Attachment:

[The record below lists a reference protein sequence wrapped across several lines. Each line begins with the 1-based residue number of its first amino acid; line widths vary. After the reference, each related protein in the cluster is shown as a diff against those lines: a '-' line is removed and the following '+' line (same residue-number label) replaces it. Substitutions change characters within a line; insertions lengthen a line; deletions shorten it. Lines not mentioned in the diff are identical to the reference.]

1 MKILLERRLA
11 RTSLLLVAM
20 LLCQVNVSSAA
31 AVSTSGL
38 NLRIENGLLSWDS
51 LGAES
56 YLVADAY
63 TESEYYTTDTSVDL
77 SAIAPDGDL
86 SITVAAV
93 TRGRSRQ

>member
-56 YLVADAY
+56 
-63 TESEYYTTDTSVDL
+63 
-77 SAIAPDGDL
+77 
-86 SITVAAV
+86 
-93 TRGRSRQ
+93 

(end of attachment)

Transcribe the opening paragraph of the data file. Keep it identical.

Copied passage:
[The record below lists a reference protein sequence wrapped across several lines. Each line begins with the 1-based residue number of its first amino acid; line widths vary. After the reference, each related protein in the cluster is shown as a diff against those lines: a '-' line is removed and the following '+' line (same residue-number label) replaces it. Substitutions change characters within a line; insertions lengthen a line; deletions shorten it. Lines not mentioned in the diff are identical to the reference.]